SolarCity Corp cut its forecast for solar panel installations this year and reported a bigger-than-expected quarterly loss, sending its shares down 15 percent in extended trading on Monday.
The company, which is backed by Tesla Motors Inc founder Elon Musk, said it expects to install 1.0-1.1 GW in 2016, lower than the 1.25 GW it had forecast in February.
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"While the regulatory clarity provided by California, Massachusetts, New Hampshire and New York put many of last quarter's headwinds behind us, we do not expect to be able to make up for the decline in MW booked in Q1 2016," the company said in a statement.
Solar panel installments of 214 MW during the quarter, however, were higher than the company's own expectations as it completed a project in Maryland ahead of time. The company had forecast installations of 180 MW in February.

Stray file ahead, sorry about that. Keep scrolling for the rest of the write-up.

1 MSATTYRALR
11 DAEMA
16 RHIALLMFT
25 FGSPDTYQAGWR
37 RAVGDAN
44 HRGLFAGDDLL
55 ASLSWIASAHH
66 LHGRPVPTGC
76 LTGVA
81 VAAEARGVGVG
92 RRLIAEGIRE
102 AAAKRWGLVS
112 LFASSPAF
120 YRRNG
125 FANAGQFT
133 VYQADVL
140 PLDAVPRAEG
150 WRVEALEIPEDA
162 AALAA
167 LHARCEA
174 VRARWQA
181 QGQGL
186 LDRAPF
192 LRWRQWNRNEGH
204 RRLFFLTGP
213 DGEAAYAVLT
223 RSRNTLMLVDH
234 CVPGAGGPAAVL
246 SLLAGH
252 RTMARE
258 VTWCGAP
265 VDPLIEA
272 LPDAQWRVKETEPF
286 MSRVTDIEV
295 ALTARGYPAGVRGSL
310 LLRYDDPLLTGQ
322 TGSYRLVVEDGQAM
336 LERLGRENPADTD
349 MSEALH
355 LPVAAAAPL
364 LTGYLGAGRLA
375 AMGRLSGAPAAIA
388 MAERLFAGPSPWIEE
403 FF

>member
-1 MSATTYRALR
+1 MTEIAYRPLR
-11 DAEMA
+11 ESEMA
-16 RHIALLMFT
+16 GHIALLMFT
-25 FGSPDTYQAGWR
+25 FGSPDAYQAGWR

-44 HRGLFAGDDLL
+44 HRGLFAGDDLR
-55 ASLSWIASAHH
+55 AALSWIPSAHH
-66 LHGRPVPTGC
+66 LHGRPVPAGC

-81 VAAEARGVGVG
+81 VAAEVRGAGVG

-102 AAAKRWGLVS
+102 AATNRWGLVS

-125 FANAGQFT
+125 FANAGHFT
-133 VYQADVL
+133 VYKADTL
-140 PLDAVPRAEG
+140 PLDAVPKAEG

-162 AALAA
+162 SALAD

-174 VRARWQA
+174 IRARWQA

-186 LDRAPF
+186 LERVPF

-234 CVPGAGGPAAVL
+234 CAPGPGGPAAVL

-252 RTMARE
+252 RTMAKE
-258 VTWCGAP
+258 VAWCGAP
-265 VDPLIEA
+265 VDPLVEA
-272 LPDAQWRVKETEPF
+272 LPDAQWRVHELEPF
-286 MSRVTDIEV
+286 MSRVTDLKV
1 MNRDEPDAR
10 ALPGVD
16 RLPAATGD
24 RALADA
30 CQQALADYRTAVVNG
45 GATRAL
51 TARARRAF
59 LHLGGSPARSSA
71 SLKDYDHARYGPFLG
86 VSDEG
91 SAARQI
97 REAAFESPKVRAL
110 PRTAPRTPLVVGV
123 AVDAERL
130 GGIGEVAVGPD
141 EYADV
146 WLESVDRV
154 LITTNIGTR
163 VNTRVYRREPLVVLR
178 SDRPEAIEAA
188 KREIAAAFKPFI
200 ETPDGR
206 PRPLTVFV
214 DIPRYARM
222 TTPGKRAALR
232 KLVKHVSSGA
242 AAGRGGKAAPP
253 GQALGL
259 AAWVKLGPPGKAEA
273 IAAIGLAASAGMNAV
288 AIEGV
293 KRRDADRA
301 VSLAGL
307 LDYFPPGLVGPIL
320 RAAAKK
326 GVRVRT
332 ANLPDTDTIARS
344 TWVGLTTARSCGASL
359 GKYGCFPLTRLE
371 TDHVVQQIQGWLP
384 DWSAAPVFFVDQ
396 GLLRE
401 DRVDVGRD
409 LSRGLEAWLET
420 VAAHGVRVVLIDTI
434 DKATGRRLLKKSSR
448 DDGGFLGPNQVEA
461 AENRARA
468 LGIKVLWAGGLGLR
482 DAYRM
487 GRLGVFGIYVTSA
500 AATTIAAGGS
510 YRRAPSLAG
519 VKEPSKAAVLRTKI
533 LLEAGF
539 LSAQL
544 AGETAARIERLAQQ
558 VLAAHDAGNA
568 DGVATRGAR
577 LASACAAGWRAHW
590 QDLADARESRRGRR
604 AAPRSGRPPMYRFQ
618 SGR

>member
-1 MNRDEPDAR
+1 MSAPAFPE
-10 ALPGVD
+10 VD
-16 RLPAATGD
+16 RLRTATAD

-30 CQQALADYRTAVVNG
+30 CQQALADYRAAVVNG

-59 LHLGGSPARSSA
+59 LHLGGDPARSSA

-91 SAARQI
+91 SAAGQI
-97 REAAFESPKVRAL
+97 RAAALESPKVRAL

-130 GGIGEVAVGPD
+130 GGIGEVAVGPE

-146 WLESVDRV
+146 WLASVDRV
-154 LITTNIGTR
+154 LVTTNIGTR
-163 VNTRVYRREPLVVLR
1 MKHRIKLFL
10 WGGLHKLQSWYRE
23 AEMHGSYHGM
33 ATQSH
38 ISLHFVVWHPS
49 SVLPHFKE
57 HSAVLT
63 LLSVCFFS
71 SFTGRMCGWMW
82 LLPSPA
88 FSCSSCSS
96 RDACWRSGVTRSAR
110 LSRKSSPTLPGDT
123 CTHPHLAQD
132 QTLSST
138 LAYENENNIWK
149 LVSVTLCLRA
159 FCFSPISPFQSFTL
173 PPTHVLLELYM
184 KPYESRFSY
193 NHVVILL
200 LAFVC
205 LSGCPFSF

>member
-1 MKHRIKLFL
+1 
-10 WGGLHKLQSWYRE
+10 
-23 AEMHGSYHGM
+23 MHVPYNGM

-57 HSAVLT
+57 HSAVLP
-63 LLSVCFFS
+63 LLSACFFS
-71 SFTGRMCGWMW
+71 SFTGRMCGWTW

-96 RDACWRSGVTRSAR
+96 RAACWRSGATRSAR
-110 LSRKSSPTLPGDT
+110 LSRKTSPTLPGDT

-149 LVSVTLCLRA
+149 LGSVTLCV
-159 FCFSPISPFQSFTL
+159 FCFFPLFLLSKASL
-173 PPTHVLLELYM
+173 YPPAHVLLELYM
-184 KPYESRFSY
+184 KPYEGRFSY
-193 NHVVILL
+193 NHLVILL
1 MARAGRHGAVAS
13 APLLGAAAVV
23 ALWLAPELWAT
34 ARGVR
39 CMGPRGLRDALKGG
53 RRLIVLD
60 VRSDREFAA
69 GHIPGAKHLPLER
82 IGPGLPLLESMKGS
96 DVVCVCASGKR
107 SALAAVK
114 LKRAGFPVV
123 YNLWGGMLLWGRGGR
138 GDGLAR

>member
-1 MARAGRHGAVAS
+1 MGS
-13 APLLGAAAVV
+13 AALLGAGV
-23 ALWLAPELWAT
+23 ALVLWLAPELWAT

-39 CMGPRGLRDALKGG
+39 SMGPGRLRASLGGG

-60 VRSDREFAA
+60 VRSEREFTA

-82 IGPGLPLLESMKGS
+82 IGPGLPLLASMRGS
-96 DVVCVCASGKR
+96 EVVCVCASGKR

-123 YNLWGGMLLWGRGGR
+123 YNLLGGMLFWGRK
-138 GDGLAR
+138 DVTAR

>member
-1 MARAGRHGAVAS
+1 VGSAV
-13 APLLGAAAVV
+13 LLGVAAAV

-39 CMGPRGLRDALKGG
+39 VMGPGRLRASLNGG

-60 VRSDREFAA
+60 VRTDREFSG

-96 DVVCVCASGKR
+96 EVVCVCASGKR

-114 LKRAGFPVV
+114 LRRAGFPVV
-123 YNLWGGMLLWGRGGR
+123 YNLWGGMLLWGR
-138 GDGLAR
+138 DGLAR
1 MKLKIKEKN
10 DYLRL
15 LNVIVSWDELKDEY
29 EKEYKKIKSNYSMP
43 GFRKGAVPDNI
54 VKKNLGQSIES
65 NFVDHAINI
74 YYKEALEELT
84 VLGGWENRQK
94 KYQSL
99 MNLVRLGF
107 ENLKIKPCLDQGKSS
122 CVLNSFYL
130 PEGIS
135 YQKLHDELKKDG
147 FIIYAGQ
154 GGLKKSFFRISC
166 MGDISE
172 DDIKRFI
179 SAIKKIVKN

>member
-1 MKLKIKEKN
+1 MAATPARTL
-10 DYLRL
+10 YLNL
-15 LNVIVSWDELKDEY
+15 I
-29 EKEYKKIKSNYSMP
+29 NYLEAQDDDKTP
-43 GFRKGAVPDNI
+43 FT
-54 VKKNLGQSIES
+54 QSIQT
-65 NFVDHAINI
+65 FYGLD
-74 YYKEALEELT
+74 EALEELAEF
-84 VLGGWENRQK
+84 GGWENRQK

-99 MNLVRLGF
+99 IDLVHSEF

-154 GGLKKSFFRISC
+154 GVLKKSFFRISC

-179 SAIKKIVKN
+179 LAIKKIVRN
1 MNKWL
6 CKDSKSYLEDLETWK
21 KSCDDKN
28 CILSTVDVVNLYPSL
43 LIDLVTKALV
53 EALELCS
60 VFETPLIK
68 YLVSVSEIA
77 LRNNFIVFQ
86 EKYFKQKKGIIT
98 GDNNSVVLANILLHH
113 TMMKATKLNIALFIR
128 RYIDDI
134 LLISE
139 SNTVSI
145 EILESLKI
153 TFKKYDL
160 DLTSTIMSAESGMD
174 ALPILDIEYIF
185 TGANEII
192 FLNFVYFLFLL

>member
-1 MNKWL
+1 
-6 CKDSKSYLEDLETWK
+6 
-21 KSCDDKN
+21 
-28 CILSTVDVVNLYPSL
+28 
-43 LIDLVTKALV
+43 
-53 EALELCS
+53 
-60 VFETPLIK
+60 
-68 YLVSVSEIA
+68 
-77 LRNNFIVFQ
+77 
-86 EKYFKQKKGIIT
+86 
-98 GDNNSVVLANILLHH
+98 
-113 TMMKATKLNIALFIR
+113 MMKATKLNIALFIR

SolarCity said net loss attributable to shareholders increased to $25 million, or 25 cents per share, in the first quarter ended March 31, from $21.5 million, or 22 cents per share, a year earlier. (http://bit.ly/1T1DI9Z)
Total expenses jumped about 54 percent to $226.9 million.
On an adjusted basis, the company posted a loss of $2.56 per share, compared with a loss of $2.32 per share expected by analysts on average.
Revenue rose 81.6 percent to $122.6 million, above analysts' average estimate of $109.9 million, according to Thomson Reuters I/B/E/S. (Reporting by Arathy S Nair in Bengaluru; Editing by Sriraj Kalluvila and Saumyadeb Chakrabarty)